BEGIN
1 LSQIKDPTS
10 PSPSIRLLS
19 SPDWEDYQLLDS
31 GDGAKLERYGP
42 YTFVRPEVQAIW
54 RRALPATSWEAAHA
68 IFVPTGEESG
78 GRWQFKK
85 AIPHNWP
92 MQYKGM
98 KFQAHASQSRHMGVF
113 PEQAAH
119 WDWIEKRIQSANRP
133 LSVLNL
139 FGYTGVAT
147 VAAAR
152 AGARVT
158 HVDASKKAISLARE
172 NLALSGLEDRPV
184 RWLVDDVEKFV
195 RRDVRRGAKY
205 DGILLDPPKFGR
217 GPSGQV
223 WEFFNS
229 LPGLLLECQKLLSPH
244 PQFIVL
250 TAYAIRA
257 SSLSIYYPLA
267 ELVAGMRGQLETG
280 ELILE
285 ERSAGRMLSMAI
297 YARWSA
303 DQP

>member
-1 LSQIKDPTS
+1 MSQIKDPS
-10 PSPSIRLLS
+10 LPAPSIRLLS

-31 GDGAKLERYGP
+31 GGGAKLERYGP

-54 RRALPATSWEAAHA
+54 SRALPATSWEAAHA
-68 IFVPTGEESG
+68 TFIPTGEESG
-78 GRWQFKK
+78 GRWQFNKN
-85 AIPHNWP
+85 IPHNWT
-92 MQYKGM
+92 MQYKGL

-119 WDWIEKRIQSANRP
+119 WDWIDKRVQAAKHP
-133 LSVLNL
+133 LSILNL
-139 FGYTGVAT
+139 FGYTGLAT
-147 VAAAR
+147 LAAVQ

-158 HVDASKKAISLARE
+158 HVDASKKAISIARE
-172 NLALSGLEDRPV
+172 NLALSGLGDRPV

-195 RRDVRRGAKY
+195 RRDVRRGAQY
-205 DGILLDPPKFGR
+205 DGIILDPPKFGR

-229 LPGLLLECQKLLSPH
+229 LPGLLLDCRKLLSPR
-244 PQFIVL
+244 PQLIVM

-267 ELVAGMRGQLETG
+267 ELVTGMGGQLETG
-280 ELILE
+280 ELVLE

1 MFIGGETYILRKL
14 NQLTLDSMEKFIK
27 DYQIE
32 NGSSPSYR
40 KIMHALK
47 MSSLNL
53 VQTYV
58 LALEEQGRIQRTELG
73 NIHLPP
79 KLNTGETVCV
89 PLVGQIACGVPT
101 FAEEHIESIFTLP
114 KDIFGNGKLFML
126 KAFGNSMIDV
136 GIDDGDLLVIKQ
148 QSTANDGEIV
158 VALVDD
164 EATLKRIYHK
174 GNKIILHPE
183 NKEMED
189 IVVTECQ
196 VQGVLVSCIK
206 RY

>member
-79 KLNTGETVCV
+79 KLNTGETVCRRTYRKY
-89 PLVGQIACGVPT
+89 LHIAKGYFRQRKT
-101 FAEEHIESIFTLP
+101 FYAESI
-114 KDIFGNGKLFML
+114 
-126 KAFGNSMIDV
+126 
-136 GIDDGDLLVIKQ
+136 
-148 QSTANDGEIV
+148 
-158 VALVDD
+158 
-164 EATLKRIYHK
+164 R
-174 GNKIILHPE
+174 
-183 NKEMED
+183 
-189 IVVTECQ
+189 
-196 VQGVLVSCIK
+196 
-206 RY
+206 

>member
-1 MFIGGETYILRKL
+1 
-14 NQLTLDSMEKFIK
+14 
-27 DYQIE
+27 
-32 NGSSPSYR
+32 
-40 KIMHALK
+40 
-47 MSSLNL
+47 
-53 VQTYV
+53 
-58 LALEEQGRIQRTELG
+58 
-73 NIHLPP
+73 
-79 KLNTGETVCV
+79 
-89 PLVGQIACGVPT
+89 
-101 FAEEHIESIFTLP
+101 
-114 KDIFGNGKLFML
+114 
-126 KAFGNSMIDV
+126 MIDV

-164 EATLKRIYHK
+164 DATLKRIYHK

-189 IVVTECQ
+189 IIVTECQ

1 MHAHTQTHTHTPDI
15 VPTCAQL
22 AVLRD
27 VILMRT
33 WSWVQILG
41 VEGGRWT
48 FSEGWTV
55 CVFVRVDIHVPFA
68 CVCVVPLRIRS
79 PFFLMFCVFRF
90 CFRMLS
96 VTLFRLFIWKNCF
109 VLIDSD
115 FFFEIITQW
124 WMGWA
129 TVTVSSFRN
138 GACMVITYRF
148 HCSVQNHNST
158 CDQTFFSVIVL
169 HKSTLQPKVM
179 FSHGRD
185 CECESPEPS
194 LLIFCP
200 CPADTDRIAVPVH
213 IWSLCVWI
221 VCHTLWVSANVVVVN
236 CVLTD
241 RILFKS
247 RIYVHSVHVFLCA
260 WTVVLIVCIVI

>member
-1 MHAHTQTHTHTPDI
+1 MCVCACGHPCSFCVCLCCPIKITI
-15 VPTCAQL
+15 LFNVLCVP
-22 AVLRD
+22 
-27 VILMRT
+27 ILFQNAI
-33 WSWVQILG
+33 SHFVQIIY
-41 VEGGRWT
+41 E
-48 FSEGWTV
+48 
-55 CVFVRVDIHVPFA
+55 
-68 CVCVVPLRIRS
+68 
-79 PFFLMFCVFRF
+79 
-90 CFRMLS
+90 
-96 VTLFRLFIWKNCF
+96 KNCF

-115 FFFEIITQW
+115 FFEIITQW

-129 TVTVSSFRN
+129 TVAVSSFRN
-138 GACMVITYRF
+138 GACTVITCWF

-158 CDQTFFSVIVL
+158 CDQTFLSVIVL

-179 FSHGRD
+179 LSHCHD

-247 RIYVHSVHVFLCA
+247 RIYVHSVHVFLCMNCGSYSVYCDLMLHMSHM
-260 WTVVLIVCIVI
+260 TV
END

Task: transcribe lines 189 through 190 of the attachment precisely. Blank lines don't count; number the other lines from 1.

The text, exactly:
260 WTVVLIVCIVI

>member